Title of this post is liberally borrowed from some of Richard Grant’s of which the most recent was the final push it took for me to actually write it.

Enhanced by Zemanta

1 Star2 Stars3 Stars4 Stars5 Stars (No Ratings Yet)
Loading ... Loading ...

  • http://friendfeed.com/cpikas Christina Pikas

    we’ll see :)

    This comment was originally posted on FriendFeed

  • Pingback: Blogging Professors: Big Boffins with Blogs « O'Really?

  • http://friendfeed.com/joergkurtwegner joergkurtwegner

    "The interesting bit is that how we find what we want to read is changing radically…again." … that is why I rather trust people than technology or just journals … the social web is good in helping here based on the friends around you. As McAfee said the bullseye explains what you will read, most main of your strong ties recommendations, but also the surprises of professional strangers. http://andrewmcafee.org/2007/11/how_to_hit_the_enterprise_20_bullseye/

    This comment was originally posted on FriendFeed

  • http://friendfeed.com/cameronneylon Cameron Neylon

    Joerg, that’s true but I think there’s a lot more innovation to be seen around improving the technical side of that filtering process. I think what we’ll ultimately see will be a very sophisticated combination of social, software agent based and filtering but we’re a very very long way away from that yet.

    This comment was originally posted on FriendFeed

  • http://friendfeed.com/cameronneylon Cameron Neylon

    Christina, my feeling is that SB will survive just fine, that there will be more consolidation, more mainstream media outlets hiring in high quality writers, but that ultimately people will lose interest in what the source platform is vs who the writer is. And writers will then need to make a choice between whether they are writing for themselves, representing themselves, or if they are writing as part of some bigger media brand. Nothing wrong with either approach, depends who you are and what you want to do – and what your immediate needs are but I think the conglomerate will start to fade.

    This comment was originally posted on FriendFeed

  • http://friendfeed.com/joergkurtwegner joergkurtwegner

    Cameron, that would be "web 3.0" and honestly, technology is not the problem, but the reluctant crowd and the web inactives are. I simply follow DeMarco "You can’t control what you can’t measure", so if they do not contribute, we measure non-activity, and this does not help improving any mining methods (for the rest of us)?

    This comment was originally posted on FriendFeed

  • http://friendfeed.com/cameronneylon Cameron Neylon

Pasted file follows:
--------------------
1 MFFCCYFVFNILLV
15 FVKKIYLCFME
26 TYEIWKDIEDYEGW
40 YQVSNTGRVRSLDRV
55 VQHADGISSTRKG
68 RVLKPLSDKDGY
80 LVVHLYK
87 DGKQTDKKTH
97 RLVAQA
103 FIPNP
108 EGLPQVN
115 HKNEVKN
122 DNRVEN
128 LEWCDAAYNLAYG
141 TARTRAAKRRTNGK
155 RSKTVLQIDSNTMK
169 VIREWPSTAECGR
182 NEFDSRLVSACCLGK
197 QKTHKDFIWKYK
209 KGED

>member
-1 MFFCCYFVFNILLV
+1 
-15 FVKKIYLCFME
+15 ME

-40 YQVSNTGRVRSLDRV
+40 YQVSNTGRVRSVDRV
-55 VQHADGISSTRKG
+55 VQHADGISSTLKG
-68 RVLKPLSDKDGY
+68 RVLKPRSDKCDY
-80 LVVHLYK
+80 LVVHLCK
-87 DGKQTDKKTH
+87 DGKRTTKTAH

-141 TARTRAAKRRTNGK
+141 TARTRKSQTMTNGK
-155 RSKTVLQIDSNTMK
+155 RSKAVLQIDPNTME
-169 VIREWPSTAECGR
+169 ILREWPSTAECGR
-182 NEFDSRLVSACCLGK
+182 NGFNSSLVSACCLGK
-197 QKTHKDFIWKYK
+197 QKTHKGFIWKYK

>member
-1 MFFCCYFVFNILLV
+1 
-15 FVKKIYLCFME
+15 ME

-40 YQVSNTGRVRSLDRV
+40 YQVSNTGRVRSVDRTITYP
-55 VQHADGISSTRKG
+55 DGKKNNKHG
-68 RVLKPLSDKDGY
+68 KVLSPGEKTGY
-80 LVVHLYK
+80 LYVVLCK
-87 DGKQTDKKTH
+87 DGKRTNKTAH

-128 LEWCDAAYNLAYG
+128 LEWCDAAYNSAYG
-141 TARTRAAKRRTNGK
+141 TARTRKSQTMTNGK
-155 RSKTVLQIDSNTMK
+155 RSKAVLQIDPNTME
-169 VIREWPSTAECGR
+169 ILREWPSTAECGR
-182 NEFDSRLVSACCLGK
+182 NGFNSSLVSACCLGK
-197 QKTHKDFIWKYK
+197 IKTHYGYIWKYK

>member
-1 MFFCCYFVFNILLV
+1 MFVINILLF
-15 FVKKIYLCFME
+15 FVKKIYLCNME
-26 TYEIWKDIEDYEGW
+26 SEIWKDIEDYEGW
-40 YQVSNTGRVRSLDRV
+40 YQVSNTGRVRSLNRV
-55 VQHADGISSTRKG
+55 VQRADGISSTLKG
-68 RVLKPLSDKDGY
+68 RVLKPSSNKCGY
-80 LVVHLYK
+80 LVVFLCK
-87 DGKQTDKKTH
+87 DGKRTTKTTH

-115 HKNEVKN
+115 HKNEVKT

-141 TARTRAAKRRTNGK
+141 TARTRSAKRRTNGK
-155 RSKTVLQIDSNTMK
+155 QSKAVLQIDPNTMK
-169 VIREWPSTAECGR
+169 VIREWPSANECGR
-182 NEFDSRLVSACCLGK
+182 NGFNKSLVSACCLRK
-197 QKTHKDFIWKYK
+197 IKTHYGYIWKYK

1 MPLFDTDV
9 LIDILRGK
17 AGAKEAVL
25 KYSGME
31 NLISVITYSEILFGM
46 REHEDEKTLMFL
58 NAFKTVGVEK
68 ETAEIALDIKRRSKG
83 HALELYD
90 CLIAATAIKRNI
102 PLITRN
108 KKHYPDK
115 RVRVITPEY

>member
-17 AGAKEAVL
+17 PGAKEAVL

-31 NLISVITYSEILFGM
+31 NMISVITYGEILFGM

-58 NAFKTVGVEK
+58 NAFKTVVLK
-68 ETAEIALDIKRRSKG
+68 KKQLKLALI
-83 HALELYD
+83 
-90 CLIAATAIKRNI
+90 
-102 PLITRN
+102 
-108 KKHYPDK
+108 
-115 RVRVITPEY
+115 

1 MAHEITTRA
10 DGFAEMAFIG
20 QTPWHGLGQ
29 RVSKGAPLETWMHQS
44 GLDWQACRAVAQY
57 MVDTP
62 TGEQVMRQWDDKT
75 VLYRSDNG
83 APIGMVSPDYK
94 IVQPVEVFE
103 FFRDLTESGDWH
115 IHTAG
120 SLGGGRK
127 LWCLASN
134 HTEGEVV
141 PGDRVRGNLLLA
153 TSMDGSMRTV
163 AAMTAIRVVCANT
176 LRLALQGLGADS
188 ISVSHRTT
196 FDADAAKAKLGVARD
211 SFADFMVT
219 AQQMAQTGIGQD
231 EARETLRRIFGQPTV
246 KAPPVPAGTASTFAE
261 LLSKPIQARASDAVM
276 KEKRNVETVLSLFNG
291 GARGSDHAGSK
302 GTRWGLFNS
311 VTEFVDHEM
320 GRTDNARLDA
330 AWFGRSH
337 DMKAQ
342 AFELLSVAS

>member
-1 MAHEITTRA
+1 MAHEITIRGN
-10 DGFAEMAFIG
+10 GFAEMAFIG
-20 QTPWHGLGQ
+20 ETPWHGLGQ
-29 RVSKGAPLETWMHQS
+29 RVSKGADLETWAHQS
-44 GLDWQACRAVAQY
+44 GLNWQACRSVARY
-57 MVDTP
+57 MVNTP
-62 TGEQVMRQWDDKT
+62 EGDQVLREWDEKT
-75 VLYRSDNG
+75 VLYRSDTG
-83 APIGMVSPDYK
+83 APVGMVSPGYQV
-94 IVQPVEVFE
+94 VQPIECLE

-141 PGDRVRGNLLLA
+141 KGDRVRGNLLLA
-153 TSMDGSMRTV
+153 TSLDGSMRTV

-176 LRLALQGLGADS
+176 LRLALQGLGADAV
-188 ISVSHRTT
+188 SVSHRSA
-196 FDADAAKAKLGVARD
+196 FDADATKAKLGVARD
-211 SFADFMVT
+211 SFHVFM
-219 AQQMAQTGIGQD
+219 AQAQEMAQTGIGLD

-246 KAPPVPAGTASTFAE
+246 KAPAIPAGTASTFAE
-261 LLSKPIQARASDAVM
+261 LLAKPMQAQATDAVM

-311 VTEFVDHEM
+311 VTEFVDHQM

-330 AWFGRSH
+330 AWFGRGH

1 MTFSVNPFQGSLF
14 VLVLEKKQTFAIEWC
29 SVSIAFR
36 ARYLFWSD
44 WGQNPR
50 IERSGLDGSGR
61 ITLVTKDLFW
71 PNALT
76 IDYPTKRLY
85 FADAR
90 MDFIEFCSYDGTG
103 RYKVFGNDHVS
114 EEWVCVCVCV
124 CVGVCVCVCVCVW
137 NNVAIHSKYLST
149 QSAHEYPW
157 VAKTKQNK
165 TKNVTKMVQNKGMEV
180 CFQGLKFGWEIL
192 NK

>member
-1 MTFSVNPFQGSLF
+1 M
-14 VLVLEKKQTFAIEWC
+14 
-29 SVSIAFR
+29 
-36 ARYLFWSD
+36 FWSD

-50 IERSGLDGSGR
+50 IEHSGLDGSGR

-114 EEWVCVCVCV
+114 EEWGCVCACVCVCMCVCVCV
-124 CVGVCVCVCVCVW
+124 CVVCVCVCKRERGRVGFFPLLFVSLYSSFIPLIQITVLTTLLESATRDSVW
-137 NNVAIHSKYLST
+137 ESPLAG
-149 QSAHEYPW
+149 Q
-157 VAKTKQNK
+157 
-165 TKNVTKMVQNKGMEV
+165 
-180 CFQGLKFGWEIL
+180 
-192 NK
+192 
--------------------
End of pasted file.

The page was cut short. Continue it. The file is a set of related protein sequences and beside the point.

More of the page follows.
I agree the reluctant crowd (that’s a great term incidentally is there a cite for that or is it yours?) is the biggest issue. I hope that there will be an element of just capturing behaviour rather than intention that will help (tho that raises privacy issues as always) but the key will come when people value the publication of intention and curation. In a sense its a return to something Maxine Clarke has always advocated for as the role of the journal editor, the valuing of curation – I just think it can be much richer than a simple yes/no answer. But I think there are technical problems that could help if they were solved. At the end it is all mixed in. Interface issues, social issues, time issues, attention issues.

    This comment was originally posted on FriendFeed

  • http://friendfeed.com/cavlec D0r0th34

    There’s more that holds a conglomerate together than the desire to multiply traffic. I wasn’t in Sb’s inner circle — or even its outer circle — but there WERE circles there, of people who liked and trusted each other. Not dissimilar to some circles on FF. I don’t expect these circles to dissolve; they’re not reader-driven to begin with.

    This comment was originally posted on FriendFeed

  • Pingback: Thank you! « A Blog Around The Clock

  • http://blogs.nature.com/eva Eva

    Great post. Insightful as usual. Instead of leaving a comment, can I comment in person at SciFoo over coffee? I know you like everything to be online and accessible, but I like coffee and meeting in person. Ha!

  • http://cameronneylon.net Cameron Neylon

    Absolutely! Coffee and in person are good as well!

  • Pingback: Letting The Inmates Run the Asylum: Are Blogging Networks Compatible with Publishing Business Plans? « The Scholarly Kitchen